Rand Paul wins CPAC straw poll

Sen. Rand Paul, R-Ky. speaks during the Conservative Political Action Conference (CPAC) in National Harbor, Md., Friday, Feb. 27, 2015. (AP Photo/Carolyn Kaster)

— Kentucky Sen. Rand Paul won his third straight CPAC straw poll, while South Carolina Sen. Lindsey Graham finished with the smallest of blips.

The Conservative Political Action Conference came to a close Saturday after four days of saber-rattling and speeches where most of the Republican White House hopefuls came to energize the faithful.

Not Graham, who opted to skip the event.

Paul’s victory — just barely ahead of Wisconsin Gov. Scott Walker — came from a CPAC audience that skewed young. Many were college-age, including those from South Carolina.

The Citadel and Clemson University each were represented by Republican student delegations. Some 42 percent of those who took part in the computerized voting system identified themselves as students, officials said.

Graham, R-S.C., chose not to appear at CPAC this week while he is mulling a White House run. Political watchers said his absence was designed to avoid the more right-leaning conservatives who commonly make up CPAC audiences. Many consider him too liberal and differ with him on some of the unsettled issues of the day, including immigration reform. Seventeen potential 2016 GOP candidates were included in the survey.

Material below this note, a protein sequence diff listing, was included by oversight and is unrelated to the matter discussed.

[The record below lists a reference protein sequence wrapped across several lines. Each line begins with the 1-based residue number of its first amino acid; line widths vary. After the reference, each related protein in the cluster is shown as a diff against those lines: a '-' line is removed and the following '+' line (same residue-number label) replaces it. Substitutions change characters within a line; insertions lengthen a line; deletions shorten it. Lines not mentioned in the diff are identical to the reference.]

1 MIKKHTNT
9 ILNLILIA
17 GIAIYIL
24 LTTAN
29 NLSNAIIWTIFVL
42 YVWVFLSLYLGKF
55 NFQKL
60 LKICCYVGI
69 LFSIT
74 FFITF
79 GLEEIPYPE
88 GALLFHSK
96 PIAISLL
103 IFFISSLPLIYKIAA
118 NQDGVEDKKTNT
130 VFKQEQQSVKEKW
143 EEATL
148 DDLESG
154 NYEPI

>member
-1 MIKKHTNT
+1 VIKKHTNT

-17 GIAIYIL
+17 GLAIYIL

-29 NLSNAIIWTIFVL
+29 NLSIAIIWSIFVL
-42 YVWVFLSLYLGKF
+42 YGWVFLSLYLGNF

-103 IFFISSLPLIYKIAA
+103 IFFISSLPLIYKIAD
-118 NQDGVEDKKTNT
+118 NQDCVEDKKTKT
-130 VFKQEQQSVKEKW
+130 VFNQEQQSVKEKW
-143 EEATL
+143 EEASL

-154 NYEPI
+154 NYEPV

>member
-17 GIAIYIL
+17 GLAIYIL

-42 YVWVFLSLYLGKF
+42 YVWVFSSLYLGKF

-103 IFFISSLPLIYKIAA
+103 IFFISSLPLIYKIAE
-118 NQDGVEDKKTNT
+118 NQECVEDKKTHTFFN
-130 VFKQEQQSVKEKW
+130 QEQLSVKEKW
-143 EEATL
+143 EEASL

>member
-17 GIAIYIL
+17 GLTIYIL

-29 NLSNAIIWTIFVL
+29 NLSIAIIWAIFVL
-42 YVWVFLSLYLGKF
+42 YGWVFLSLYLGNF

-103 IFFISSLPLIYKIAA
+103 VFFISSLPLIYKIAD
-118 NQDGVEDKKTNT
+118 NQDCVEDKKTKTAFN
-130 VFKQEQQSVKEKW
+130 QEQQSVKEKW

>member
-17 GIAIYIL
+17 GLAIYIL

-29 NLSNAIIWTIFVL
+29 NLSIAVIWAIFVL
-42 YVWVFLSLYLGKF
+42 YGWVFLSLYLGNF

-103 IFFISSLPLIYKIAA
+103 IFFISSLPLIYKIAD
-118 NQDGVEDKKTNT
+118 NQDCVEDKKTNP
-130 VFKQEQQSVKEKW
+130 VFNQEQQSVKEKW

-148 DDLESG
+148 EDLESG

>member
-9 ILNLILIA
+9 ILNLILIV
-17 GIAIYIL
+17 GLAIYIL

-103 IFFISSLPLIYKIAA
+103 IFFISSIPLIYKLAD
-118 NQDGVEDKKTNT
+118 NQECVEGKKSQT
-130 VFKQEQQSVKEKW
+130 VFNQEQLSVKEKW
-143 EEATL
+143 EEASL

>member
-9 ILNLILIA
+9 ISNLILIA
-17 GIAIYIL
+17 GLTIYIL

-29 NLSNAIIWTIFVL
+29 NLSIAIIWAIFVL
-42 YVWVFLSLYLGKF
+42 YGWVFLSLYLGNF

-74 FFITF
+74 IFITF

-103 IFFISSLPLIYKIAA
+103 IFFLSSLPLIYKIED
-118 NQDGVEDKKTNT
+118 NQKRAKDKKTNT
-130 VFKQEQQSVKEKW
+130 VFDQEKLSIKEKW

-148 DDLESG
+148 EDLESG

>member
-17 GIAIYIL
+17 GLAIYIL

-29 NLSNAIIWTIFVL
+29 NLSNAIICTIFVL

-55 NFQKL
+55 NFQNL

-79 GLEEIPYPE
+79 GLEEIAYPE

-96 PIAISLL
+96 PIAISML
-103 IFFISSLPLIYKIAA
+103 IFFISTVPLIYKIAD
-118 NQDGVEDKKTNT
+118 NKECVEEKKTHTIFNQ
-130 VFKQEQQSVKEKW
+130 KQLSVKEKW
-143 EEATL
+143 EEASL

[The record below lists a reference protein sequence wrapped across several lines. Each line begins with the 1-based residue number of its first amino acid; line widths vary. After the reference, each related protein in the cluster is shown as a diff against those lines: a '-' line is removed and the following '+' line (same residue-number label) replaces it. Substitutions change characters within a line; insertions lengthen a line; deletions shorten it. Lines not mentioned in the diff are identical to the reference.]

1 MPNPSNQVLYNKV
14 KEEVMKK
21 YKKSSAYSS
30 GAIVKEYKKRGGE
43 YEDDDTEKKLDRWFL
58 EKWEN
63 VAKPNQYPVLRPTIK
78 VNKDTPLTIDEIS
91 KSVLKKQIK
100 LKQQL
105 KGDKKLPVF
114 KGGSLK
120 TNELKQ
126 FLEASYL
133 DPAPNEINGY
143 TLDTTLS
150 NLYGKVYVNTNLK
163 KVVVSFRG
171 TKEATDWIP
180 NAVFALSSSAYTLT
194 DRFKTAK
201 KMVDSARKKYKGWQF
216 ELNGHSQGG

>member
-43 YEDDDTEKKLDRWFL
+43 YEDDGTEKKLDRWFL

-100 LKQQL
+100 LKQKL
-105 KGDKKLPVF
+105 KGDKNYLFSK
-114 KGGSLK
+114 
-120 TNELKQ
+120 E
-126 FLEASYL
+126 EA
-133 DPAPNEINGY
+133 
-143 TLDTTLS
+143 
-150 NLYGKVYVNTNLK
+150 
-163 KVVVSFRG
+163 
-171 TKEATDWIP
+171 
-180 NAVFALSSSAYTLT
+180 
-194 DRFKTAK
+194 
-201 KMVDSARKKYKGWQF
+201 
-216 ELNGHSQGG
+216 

While the poll is accepted as a measurement of the activists’ pulse, coming in first doesn’t necessarily translate to presidential campaign success. Nor is it indicative of scientific polling of where the White House race stands today.

The top five finishers were: Paul, 25.7 percent; Walker, 21.4 percent; Texas Sen. Ted Cruz, 11.5 percent; Dr. Ben Carson, 11.4 percent; and former Florida Gov. Jeb Bush, 8.3 percent.

Graham drew only a 0.1 percent level of support, above former New York Gov. George Pataki but below former ambassador John Bolton.

The 17 names on the ballot were selected based on indicators that they were hiring staff in early voting states, were raising money, were talking to the media about running, and had accepted invitations to presidential-themed forums.

“If you look at these results, the people who did well will receive a bump,” said Matt Schlapp, chairman of the American Conservative Union.

A sampling of ballots by South Carolina voters showed the results were mixed. One Citadel cadet, who asked not to be identified, said he voted for Paul and Florida Sen. Marco Rubio.

Paul “he’s kind of more libertarian which is how I see myself,” he said.

Paul spoke at the Citadel more than a year ago, getting loud applause from the Corps of Cadets for his support of libertarian government and for criticizing Hillary Clinton’s performance as secretary of state. Last year, he stopped by the College of Charleston.

Poll participants were asked to pick two top selections so that organizers could show a range of where the activists’ preferences are leaning.

Clemson University junior Kyra Palange said she didn’t ever consider voting for Graham, even though he’s from South Carolina.

“I’m more a fan of (Sen.) Tim Scott than Lindsey Graham,” she said. “He’s Republican; he’s not conservative.”

She marked Carson and Cruz on her ballot. Voting was done through a bank of computer terminals outside the meeting hall.

Reach Schuyler Kropf at 937-5551